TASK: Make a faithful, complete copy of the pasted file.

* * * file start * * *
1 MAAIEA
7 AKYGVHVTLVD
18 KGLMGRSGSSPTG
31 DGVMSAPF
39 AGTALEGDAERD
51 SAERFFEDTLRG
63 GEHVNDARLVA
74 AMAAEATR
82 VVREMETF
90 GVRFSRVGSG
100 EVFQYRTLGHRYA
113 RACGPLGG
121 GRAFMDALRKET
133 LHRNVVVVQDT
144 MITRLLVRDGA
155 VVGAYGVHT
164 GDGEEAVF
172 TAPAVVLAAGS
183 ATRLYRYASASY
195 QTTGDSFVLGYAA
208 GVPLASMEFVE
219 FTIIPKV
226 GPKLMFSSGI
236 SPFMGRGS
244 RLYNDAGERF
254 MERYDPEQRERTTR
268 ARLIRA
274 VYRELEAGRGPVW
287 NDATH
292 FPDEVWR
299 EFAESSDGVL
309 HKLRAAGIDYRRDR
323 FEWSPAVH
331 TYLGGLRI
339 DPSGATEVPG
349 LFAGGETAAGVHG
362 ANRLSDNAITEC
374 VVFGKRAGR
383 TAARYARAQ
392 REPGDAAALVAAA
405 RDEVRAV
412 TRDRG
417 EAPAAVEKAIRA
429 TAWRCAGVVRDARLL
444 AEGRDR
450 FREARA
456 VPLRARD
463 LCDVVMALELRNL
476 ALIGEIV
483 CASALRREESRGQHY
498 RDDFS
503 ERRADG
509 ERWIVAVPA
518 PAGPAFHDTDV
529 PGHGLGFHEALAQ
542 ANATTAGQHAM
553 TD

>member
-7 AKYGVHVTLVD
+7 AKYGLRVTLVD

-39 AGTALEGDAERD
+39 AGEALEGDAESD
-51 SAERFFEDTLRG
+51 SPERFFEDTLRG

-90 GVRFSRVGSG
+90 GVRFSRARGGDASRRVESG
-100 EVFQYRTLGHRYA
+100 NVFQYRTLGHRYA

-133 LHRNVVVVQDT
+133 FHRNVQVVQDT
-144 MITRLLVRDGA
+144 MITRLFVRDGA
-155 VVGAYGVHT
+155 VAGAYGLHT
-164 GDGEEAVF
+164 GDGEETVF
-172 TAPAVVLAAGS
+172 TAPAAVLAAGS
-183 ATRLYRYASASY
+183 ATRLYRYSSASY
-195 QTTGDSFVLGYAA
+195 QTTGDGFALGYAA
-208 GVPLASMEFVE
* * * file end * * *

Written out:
1 MAAIEA
7 AKYGVHVTLVD
18 KGLMGRSGSSPTG
31 DGVMSAPF
39 AGTALEGDAERD
51 SAERFFEDTLRG
63 GEHVNDARLVA
74 AMAAEATR
82 VVREMETF
90 GVRFSRVGSG
100 EVFQYRTLGHRYA
113 RACGPLGG
121 GRAFMDALRKET
133 LHRNVVVVQDT
144 MITRLLVRDGA
155 VVGAYGVHT
164 GDGEEAVF
172 TAPAVVLAAGS
183 ATRLYRYASASY
195 QTTGDSFVLGYAA
208 GVPLASMEFVE
219 FTIIPKV
226 GPKLMFSSGI
236 SPFMGRGS
244 RLYNDAGERF
254 MERYDPEQRERTTR
268 ARLIRA
274 VYRELEAGRGPVW
287 NDATH
292 FPDEVWR
299 EFAESSDGVL
309 HKLRAAGIDYRRDR
323 FEWSPAVH
331 TYLGGLRI
339 DPSGATEVPG
349 LFAGGETAAGVHG
362 ANRLSDNAITEC
374 VVFGKRAGR
383 TAARYARAQ
392 REPGDAAALVAAA
405 RDEVRAV
412 TRDRG
417 EAPAAVEKAIRA
429 TAWRCAGVVRDARLL
444 AEGRDR
450 FREARA
456 VPLRARD
463 LCDVVMALELRNL
476 ALIGEIV
483 CASALRREESRGQHY
498 RDDFS
503 ERRADG
509 ERWIVAVPA
518 PAGPAFHDTDV
529 PGHGLGFHEALAQ
542 ANATTAGQHAM
553 TD

>member
-7 AKYGVHVTLVD
+7 AKYGLRVTLVD

-39 AGTALEGDAERD
+39 AGEALEGDAESD
-51 SAERFFEDTLRG
+51 SPERFFEDTLRG

-90 GVRFSRVGSG
+90 GVRFSRARGGDASRRVESG
-100 EVFQYRTLGHRYA
+100 NVFQYRTLGHRYA

-133 LHRNVVVVQDT
+133 FHRNVQVVQDT
-144 MITRLLVRDGA
+144 MITRLFVRDGA
-155 VVGAYGVHT
+155 VAGAYGLHT
-164 GDGEEAVF
+164 GDGEETVF
-172 TAPAVVLAAGS
+172 TAPAAVLAAGS
-183 ATRLYRYASASY
+183 ATRLYRYSSASY
-195 QTTGDSFVLGYAA
+195 QTTGDGFALGYAA
-208 GVPLASMEFVE